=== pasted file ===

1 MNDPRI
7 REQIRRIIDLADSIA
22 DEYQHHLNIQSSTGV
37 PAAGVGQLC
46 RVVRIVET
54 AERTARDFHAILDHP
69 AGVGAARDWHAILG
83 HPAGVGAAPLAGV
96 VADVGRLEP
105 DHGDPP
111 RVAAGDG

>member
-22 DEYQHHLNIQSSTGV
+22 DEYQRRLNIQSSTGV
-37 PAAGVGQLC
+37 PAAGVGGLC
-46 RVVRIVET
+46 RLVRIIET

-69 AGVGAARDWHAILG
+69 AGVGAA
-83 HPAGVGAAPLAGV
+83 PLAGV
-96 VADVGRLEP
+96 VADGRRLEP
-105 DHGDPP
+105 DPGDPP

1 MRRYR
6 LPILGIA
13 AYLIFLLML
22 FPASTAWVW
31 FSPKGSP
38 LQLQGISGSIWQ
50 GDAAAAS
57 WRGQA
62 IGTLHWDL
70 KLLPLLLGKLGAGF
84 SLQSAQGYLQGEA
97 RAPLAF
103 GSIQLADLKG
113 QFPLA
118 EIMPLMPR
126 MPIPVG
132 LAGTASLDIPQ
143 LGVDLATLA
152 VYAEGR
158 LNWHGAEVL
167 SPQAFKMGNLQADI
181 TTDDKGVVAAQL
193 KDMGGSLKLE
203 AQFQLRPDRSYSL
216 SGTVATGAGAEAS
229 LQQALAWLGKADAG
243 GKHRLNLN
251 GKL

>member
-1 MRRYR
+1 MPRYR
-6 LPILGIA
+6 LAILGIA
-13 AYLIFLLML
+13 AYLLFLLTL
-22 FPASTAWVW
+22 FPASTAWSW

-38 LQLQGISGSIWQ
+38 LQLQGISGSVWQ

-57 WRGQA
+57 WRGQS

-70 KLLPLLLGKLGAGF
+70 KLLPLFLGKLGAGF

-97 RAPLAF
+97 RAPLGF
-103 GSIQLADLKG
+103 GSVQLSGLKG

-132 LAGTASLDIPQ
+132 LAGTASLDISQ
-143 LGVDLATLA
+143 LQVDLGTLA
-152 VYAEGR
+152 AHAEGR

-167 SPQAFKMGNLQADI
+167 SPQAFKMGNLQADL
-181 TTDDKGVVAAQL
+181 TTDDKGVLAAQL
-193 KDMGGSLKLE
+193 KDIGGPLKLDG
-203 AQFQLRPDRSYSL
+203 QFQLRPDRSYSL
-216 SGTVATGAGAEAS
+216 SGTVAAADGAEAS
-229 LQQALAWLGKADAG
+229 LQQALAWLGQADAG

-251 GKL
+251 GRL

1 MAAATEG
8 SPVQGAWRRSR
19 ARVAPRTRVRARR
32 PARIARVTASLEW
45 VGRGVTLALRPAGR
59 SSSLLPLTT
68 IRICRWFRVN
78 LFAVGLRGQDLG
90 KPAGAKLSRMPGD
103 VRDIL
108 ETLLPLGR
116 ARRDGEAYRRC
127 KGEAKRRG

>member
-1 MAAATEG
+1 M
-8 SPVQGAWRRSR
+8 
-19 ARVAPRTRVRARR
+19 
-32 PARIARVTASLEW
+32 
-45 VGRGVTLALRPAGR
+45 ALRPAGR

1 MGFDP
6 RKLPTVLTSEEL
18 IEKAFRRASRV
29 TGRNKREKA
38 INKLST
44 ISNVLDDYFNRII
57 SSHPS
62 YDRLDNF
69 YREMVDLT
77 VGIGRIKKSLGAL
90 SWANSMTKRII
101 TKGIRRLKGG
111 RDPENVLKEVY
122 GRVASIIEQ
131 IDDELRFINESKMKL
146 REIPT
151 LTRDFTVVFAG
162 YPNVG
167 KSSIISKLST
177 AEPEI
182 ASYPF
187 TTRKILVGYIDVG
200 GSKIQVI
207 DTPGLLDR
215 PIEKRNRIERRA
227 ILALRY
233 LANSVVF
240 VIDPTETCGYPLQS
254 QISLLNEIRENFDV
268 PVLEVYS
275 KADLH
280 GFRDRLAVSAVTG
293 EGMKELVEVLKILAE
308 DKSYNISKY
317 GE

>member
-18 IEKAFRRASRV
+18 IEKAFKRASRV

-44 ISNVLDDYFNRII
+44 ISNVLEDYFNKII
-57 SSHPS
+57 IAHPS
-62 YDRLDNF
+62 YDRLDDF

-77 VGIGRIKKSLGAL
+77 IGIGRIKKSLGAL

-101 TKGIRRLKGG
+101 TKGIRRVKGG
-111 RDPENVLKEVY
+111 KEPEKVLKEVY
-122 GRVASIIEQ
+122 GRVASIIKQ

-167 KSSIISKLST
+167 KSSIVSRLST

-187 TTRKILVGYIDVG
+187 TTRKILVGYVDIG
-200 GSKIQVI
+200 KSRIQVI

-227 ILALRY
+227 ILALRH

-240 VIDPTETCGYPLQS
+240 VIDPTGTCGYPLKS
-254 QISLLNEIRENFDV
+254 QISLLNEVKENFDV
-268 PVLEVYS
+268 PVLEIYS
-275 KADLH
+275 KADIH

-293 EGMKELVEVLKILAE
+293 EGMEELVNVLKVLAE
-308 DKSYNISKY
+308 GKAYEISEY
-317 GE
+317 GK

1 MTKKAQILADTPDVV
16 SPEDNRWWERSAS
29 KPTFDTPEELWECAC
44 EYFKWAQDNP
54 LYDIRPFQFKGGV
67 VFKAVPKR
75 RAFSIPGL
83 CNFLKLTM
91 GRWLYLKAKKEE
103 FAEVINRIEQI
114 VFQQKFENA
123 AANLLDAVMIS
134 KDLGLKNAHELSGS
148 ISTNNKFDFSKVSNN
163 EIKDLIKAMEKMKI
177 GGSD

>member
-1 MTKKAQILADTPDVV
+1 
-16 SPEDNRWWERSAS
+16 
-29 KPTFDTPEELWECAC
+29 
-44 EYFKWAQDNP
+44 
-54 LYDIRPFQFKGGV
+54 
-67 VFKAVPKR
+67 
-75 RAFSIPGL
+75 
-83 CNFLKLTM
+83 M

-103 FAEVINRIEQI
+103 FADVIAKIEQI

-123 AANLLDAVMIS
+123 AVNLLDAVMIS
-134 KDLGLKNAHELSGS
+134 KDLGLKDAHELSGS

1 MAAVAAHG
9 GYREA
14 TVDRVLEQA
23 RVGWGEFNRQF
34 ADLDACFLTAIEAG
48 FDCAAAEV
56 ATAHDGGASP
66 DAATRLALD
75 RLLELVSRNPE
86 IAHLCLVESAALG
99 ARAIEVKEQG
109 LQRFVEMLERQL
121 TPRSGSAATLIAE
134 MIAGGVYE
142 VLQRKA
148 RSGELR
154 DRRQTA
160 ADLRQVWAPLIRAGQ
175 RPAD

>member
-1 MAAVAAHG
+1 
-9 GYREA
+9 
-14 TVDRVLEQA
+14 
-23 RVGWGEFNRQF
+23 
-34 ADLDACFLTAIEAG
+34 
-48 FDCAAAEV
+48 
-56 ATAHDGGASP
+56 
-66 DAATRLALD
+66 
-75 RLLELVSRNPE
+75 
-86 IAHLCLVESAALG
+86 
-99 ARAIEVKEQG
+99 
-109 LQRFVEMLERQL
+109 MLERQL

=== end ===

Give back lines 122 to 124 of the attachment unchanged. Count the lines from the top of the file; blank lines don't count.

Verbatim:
38 INKLST
44 ISNVLDDYFNRII
57 SSHPS